There are a several different ways that you can build some flexible time into your training. Having participants help to design the training (perhaps by selecting which objectives you will cover in the training), is one great way to do this.
Secondly, keep in mind that training is all about your participants. As trainers, sometimes we are so excited about the potential for growth that we cram way too much into the lesson design. Keep your materials content rich so that you have excellent training, but don’t feel that you have to incorporate everything that you know just because you can. Meet your objectives, be participant-centered, and design your lessons well.
The best way to build in some flexible time is to deliberately create a couple of spaces in your day that are light so that if you do need to incorporate something extra, or people get engaged in a particular learning opportunity, you won’t have to race to get through the rest of your material. This means that you have a couple of topics that are optional that will add to the training if you can include them, but can be left out if needed.
The following list is a handy reference of the types of activities that can be the right fit for your training. Although some of the headings may overlap, the definitions are here to give you a better understanding of the range of activities that can be used.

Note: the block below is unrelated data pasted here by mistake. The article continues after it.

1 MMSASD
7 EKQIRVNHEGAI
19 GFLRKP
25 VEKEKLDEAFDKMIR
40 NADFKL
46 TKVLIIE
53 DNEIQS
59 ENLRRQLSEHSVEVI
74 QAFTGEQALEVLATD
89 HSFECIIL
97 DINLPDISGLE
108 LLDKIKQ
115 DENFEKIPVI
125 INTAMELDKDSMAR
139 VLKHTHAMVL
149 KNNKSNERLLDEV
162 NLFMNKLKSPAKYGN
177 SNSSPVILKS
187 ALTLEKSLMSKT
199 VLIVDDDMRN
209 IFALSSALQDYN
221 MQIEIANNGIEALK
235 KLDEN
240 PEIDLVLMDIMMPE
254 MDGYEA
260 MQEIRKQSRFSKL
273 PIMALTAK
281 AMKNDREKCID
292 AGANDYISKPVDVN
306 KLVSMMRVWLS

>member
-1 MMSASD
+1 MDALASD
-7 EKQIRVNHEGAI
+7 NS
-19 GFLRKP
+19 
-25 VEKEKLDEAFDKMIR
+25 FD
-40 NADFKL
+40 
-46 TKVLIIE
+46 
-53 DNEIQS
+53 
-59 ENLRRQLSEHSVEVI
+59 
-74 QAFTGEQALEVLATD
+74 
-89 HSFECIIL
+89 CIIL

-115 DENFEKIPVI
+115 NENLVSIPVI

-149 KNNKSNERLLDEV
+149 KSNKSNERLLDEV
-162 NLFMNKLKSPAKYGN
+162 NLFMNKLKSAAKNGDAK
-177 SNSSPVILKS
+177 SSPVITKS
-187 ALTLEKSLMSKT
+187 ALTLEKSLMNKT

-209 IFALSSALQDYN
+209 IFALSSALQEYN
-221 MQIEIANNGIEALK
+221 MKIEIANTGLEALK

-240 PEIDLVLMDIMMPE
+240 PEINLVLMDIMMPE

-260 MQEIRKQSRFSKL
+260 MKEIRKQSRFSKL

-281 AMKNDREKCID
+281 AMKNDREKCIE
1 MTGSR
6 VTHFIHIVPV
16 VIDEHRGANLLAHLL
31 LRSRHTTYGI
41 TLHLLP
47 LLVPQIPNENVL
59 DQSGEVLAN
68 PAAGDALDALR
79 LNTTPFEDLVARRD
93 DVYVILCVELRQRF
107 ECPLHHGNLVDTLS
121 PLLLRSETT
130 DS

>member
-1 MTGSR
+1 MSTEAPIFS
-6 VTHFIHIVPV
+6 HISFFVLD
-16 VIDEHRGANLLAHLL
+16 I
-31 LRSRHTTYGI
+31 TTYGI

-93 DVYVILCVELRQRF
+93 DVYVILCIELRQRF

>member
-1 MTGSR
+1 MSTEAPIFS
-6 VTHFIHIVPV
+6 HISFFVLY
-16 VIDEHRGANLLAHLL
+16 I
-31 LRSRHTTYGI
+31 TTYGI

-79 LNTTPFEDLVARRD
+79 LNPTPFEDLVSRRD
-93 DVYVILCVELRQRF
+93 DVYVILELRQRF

Game: A game is an exercise that normally has a set of rules and an element of competition. Games often include some kind of reward.
Icebreakers: Icebreakers are used as an exercise to introduce group members to one another (break the ice), encourage some energy into the beginning of a workshop, and lead into the topic material. They are an important starting point to your training session.
Energizer: An energizer is a brief pick-me-up activity designed to invigorate a group if energy in the room is waning, or to bring them back together following a break. Energizers are often about five minutes long.
Simulations: A simulation is useful to train equipment operators when the tools that they will use are either very expensive or dangerous. Simulations are designed to be as realistic as possible so that participants can learn from the situation without worrying about damage or financial cost. Flying aircraft, offshore emergency evacuation procedures, combat training, and driving all make use of simulation training.
Role Plays: Role-playing is a helpful way to understand how participants react to certain situations. They are a very useful approach for practicing new skills in a non-threatening environment, where a participant learns to apply behavioral techniques and gets feedback without fear of making a mistake in front of their own customers or clients. Role-plays are helpful in learning conflict management, counseling, sales, negotiating, and many other skills.
Case Studies: Case studies are stories normally extracted from a participant’s workplace or industry. They can also be written specifically to simulate a scenario. Case studies are often examined by individuals or groups and then analyzed to stimulate discussion or demonstrate aspects of training.